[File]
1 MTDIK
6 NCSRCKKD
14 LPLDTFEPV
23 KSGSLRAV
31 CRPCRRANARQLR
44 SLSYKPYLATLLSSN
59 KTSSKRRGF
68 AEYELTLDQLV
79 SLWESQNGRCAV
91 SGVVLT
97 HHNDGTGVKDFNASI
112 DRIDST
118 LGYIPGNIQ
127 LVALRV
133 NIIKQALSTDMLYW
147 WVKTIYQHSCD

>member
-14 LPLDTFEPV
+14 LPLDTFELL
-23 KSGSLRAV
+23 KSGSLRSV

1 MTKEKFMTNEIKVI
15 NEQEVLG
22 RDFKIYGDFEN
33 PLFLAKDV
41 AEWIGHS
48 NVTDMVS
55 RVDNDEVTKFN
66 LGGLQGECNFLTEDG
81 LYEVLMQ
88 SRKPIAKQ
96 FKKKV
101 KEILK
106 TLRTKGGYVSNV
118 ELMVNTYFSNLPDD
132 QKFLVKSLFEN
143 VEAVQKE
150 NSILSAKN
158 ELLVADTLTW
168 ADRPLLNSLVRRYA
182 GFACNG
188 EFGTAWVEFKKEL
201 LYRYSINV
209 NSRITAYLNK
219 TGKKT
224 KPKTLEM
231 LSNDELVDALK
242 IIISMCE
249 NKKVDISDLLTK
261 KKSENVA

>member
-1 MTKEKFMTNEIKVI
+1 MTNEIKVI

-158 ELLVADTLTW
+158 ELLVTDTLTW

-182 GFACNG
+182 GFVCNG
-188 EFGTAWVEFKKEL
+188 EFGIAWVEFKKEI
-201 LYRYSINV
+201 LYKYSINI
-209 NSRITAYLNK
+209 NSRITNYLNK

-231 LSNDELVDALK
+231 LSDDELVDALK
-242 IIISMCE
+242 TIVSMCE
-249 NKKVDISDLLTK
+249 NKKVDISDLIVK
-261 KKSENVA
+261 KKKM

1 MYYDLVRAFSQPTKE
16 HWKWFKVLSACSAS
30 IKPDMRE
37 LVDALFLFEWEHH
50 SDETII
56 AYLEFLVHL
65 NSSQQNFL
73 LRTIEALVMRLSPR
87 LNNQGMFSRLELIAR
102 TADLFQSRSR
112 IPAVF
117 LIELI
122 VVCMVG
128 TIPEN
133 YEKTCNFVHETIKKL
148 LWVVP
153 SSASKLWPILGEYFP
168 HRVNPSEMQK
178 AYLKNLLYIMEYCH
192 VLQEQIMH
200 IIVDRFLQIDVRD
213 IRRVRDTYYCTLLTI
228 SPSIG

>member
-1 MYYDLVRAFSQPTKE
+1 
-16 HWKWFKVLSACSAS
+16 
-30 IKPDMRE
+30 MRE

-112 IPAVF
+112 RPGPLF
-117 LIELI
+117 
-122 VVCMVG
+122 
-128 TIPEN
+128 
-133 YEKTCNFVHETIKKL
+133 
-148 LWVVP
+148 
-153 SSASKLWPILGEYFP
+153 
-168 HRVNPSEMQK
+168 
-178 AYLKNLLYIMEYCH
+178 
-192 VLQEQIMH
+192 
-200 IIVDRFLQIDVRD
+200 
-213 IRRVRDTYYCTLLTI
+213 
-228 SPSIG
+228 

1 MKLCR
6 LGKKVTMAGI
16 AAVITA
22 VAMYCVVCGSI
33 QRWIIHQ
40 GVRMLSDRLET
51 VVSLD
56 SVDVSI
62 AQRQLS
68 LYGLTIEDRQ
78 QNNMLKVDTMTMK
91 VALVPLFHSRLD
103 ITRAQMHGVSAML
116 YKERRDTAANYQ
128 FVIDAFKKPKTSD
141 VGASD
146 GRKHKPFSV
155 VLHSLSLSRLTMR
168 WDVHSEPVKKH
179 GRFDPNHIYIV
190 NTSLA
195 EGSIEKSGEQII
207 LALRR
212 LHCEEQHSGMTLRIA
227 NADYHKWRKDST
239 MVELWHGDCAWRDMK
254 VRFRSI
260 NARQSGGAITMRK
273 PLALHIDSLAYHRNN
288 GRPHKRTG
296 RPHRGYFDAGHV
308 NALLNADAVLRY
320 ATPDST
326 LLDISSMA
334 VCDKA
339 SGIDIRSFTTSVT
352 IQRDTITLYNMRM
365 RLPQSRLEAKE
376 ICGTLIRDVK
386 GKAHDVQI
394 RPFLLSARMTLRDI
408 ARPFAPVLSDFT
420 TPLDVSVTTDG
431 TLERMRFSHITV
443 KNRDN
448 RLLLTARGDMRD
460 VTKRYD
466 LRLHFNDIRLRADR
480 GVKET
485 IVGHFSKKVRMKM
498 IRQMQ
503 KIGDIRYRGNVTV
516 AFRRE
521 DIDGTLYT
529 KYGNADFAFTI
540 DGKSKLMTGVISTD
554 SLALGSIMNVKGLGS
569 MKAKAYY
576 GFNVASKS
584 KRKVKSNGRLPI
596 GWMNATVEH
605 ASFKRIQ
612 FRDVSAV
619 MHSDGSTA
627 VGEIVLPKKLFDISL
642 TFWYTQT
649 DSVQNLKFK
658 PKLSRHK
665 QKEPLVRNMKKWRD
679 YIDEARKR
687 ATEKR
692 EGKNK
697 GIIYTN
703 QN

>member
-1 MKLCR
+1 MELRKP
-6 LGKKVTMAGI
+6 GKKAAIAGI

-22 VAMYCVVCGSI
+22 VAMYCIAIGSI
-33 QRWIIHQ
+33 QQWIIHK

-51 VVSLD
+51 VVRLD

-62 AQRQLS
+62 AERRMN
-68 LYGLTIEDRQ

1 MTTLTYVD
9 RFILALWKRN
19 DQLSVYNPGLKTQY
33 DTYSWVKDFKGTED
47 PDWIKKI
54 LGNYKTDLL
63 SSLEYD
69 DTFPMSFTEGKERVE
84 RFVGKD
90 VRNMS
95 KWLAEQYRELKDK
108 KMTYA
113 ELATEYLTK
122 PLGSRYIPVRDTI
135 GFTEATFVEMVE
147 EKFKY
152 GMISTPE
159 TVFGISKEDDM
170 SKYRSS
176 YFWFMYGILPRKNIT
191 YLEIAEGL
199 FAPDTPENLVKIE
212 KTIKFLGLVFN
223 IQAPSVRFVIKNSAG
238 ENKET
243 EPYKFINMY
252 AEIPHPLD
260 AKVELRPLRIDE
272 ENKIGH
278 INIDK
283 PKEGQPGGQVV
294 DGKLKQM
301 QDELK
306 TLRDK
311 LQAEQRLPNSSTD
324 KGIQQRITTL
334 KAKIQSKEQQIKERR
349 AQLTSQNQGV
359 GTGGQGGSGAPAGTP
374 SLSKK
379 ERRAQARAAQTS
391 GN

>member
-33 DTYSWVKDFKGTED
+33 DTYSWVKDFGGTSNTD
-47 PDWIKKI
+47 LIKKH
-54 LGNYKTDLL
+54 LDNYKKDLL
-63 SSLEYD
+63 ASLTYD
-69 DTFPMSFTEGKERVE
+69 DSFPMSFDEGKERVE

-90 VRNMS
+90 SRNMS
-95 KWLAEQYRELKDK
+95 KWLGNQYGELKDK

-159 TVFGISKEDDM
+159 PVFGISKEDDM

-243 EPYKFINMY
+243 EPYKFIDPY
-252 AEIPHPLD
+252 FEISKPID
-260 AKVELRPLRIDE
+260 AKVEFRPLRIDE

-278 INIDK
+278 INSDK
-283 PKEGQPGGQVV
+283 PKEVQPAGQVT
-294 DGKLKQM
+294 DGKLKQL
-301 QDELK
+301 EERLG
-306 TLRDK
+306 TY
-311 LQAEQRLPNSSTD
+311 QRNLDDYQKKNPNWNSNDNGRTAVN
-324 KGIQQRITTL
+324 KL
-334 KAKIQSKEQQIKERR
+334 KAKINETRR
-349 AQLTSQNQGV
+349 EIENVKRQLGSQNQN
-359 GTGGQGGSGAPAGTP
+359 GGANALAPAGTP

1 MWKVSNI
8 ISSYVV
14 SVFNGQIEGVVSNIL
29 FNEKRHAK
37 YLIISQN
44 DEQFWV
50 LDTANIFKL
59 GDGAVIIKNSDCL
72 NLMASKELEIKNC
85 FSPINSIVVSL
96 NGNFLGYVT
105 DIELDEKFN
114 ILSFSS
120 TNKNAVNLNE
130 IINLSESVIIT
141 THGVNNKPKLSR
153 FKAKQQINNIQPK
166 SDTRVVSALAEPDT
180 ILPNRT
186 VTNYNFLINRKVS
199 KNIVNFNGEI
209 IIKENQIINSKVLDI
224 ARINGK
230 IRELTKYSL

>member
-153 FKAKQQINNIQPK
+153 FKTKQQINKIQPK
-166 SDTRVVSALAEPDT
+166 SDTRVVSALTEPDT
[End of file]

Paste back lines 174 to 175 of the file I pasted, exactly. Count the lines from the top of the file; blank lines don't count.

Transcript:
460 VTKRYD
466 LRLHFNDIRLRADR